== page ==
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Thumbnails 8/17/2013


"Why I Hate Strong Female Characters." For The New Statesman, Sophia McDougall shows how the fashionable modern signifiers of a "strong" female character perpetuate stereotypes about weak, girly women. Related: "How Hollywood's Disinterest in Women Could Waste a Generation of Outrageously Talented Actresses," by Alyssa Rosenberg. See also:"We Need More Coming-of-Age Films With Female Leads and Characters of Color," by Candace Frederick of ReelTalk. "

"I remember watching Shrek with my mother. '

The Princess knew kung-fu! That was nice,' I said. And yet I had a vague sense of unease, a sense that I was saying it because it was what I was supposed to say.  

She rolled her eyes. 'All the princesses know kung-fu now.' ... 

No one ever asks if a male character is “strong”. Nor if he’s 'feisty,' or 'kick-ass' come to that. 

The obvious thing to say here is that this is because he’s assumed to be 'strong' by default. Part of the patronising promise of the Strong Female Character is that she’s anomalous. 'Don’t worry!' that puff piece or interview is saying when it boasts the hero’s love interest is an SFC. 'Of course, normal women are weak and boring and can’t do anything worthwhile. But this one is different. She is strong! See, she roundhouses people in the face.'"


"White is the New White." For The Nation, Aura Bogado watches NetFlix's widely-praised white-collar prison drama "Orange is the New Black." She is not impressed.

"Orange Is the New Black fans tell me I need to give the series a real chance. If I can just get through the first two episodes, I’ll be content by episode three. And so I watched and cringed through six whole episodes, called it quits and hope to never again see another one in my entire life. With very little exception, I saw wildly racist tropes: black women who, aside from fanaticizing about fried chicken, are called monkeys and Crazy Eyes; a Boricua mother who connives with her daughter for the sexual attentions of a white prison guard; an Asian woman who never speaks; and a crazy Latina woman who tucks away in a bathroom stall to photograph her vagina (the pornographic image is indiscriminately paraded throughout an entire episode)."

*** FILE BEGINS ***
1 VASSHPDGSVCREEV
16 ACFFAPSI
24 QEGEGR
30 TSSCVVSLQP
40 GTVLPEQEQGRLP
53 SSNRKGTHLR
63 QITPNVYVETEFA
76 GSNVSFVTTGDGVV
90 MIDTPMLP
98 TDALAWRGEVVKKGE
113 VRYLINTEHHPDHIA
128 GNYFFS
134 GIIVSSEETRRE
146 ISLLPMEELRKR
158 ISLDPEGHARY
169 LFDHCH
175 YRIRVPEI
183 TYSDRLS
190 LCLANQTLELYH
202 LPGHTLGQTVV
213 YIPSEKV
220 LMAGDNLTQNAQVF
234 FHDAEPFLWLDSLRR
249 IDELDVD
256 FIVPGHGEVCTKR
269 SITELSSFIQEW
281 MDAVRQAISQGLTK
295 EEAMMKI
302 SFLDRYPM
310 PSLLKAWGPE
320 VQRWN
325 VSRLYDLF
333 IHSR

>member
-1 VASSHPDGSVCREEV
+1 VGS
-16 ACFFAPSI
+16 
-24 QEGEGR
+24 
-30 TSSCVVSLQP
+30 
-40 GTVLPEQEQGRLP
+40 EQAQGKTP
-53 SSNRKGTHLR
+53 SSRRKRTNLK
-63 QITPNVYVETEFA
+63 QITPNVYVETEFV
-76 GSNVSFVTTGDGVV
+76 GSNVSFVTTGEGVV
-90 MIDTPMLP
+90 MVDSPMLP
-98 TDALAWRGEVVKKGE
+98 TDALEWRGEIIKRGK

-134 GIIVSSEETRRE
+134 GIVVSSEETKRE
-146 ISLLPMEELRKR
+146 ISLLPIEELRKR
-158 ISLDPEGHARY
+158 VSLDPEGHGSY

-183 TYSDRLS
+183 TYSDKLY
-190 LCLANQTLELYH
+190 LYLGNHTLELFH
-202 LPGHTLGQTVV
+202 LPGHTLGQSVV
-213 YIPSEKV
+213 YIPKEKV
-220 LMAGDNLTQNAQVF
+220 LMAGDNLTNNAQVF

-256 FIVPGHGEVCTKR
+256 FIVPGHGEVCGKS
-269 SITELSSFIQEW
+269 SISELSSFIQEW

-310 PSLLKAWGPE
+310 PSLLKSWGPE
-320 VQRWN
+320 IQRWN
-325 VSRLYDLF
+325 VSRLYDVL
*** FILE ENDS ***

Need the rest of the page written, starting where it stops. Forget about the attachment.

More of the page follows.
"Linda Lovelace is Not a Porn Star." By Conner Habib, for Slate.  

"I’ve wanted to be in porn since middle school, when I understood that performers made each other and audiences feel good for money. It seemed like an honest use of time; plus, all the popular kids thought it was cool. When I was old enough to do it, I waited for over a decade, thinking about my reasons for wanting to participate before I actually decided I was ready. All the women in porn I know have similar stories."


"Russian Olympics Boycott Won't Help Gays." By Julia Ioffe, for The New Republic. Related: "Russian Journalist Dmitry Kiselyov defends 'homophobic' comments in TV debate," by Roland Oliphant of London's Telegraph. See also: "Pole vault star Isinbayeva a symbol of Russian homophobia," by Philip Hersh of The Chicago Tribune. 

"'Boycotting the Olympics will do several things, none of which includes improving the lives and human rights of gays in Russia,' says Alexander Kliment, a Russia analyst with the Eurasia Group. '[Russian premier Vladimir] Putin, and most of Russia, relish this kind of reproach from Europe or the U.S., because they view it as confirmation of Russian ethical and spiritual fortitude in the face of decadent Western naggers. So the frame of reference is entirely different. This is not a human rights issue for Russia; this is a religious and cultural issue for Russia, just the way gay rights and gay marriage are cultural and religious issues for the right in the U.S." 


"Inside the Weird Texas Tradition of Enormous Homecoming Corsages." By Jenna Sauers of Jezebel. She's writing about Nancy Newberry's photographs, including the one at the left and at the very top of this page. Click the link to see more. They're terrific. 

"Like any piece of clothing, mums communicate complex messages about the wearer's social class and status. Particularly popular kids wore more and more elaborate mums, explained one friend: 'On the cheer squad we had bigs and littles and we made homemade garters for each other. And sometimes your family would get you a mum, too, in addition to the one your date got you. So you could have two mums and a garter if you were really special. It was insane.'" 



Still frame from Community and Girls actor Donald Glover's short film "Clapping for the Wrong Reasons." Analyzed, rather derisively, by Maggie Lange at Gawker.


"Hal Hartley's Must-See Moments." By Kevin B. Lee, for Fandor.

Matt Zoller Seitz

Matt Zoller Seitz is the Editor at Large of, TV critic for New York Magazine and, and a finalist for the Pulitzer Prize in criticism.

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